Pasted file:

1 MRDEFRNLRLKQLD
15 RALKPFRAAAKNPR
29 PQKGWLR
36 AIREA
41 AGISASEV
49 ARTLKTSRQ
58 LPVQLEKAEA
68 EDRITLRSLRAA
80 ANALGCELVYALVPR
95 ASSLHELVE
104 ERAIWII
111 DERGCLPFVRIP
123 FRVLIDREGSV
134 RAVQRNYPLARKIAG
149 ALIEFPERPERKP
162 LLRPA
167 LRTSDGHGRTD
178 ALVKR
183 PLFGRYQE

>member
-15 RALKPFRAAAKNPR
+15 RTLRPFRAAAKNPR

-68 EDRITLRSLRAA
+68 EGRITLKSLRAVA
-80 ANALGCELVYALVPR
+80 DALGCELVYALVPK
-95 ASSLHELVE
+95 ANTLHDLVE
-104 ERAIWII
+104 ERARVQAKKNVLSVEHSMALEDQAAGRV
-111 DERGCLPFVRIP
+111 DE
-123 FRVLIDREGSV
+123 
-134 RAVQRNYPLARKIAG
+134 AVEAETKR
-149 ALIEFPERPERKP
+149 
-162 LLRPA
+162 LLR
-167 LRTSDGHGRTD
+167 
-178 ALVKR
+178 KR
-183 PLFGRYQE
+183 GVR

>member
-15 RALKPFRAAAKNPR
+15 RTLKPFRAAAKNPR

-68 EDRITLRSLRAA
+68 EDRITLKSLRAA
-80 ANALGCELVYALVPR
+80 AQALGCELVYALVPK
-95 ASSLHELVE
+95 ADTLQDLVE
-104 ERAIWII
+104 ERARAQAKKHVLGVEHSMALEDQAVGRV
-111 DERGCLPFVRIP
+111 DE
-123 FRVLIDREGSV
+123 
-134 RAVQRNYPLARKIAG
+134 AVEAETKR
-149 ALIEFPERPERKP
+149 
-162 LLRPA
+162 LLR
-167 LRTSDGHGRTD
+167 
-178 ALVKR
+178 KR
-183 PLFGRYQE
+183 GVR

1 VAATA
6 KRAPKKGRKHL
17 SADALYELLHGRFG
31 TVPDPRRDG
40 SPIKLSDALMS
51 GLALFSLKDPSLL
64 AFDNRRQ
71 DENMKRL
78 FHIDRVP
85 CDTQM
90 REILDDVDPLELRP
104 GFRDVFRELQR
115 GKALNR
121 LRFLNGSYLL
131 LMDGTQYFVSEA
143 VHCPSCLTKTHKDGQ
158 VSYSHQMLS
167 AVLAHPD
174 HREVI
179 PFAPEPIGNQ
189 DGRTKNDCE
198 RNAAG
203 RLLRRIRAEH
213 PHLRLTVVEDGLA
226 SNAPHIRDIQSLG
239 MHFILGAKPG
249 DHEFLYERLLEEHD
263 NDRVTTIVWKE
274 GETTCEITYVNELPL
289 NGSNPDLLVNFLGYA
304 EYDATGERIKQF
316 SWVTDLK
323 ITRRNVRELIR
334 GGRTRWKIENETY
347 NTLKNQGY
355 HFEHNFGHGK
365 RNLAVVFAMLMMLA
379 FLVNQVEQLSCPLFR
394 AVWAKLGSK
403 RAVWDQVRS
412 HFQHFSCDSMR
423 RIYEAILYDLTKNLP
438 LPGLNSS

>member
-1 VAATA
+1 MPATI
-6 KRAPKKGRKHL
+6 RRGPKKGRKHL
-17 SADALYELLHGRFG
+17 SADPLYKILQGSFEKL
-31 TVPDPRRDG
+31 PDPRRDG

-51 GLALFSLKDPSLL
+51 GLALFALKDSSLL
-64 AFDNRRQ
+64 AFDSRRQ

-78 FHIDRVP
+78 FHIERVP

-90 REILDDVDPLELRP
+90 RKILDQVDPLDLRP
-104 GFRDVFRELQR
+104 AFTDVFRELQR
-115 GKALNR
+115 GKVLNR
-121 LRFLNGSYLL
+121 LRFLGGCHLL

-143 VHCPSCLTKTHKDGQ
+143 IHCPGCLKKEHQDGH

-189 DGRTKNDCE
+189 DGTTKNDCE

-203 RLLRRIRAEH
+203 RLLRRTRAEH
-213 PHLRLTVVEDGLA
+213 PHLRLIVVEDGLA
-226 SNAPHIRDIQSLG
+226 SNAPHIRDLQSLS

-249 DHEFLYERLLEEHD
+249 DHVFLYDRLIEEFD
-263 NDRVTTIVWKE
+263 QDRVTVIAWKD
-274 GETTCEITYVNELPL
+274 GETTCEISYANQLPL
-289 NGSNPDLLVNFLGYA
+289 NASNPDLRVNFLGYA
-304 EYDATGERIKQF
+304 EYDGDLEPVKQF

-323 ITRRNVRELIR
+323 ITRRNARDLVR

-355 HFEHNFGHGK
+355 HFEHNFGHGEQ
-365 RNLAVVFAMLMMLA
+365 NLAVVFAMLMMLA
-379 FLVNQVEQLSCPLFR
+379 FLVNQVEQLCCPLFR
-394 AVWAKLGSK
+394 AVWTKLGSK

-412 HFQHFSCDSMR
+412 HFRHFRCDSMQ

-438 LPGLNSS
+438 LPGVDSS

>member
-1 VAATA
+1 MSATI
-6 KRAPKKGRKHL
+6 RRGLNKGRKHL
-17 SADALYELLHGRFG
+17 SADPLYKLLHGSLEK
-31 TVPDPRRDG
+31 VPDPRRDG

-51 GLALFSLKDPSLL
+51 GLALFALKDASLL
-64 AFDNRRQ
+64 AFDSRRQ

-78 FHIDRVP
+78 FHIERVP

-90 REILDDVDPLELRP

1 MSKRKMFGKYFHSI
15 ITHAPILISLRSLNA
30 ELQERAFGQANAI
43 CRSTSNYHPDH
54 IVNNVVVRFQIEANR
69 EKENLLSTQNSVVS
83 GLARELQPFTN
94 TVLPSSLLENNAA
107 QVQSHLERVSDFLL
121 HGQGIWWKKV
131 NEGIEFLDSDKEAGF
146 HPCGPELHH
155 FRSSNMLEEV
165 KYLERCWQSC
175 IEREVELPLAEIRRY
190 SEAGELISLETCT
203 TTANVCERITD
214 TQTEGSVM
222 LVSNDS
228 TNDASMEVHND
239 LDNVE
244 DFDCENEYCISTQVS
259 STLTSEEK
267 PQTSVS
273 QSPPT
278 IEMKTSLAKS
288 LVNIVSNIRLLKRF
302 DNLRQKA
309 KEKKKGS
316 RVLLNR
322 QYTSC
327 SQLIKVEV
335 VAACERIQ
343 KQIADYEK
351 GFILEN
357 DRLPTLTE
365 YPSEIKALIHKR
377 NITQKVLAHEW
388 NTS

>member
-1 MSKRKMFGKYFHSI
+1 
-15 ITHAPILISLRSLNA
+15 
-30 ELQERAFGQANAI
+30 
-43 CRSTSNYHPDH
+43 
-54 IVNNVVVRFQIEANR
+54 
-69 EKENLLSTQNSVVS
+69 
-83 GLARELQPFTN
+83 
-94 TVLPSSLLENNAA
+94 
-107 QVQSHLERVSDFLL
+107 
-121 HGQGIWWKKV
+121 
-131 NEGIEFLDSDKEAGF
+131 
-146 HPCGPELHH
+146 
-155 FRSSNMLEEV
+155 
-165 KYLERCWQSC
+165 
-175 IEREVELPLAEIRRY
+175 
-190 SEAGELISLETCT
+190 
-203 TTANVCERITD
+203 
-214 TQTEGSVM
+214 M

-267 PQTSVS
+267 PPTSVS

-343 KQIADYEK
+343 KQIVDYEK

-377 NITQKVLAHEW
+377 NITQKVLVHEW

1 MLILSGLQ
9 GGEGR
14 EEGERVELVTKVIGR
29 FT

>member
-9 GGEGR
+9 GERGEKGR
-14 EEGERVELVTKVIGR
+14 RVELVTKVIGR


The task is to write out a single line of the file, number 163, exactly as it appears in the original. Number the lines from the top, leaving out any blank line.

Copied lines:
+355 HFEHNFGHGEQ